Balanced secretion of anti-CEA × anti-CD3 diabody chains using the 2A self-cleaving peptide maximizes diabody assembly and tumor-specific cytotoxicity.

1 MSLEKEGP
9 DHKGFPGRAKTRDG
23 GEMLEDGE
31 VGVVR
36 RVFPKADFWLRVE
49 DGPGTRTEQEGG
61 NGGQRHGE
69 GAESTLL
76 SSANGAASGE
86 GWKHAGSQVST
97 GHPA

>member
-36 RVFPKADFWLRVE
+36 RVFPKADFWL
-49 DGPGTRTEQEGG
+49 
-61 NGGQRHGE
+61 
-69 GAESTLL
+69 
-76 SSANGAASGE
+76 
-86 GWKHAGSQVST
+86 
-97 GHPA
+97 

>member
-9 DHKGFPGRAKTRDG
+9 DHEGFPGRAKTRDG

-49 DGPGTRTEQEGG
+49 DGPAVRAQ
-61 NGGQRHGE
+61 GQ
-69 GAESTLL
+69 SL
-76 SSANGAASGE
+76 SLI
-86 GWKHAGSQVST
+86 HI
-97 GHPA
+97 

Adoptive transfer of genetically engineered human cells secreting bispecific T-cell engagers has shown encouraging therapeutic effects in preclinical models of cancer. However, reducing the toxicity and improving the effectiveness of this emerging immunotherapeutic strategy will be critical to its successful application. We have demonstrated that for gene-based bispecific antibody strategies, two-chain diabodies have a better safety profile than single-chain tandem scFvs (single-chain variable fragments), because their reduced tendency to form aggregates reduces the risk of inducing antigen-independent T-cell activation. Here, we demonstrate that the incorporation of a 2A self-processing peptide derived from foot-and-mouth disease virus conveying co-translational cleavage into a two-chain anti-CD3 × anti-CEA diabody gene enables near-equimolar expression of diabody chains 1 and 2, and thus increases the final amount of assembled diabody. This was found to maximize diabody-mediated T-cell activation and cytotoxicity against carcinoembryonic antigen-positive tumor cells.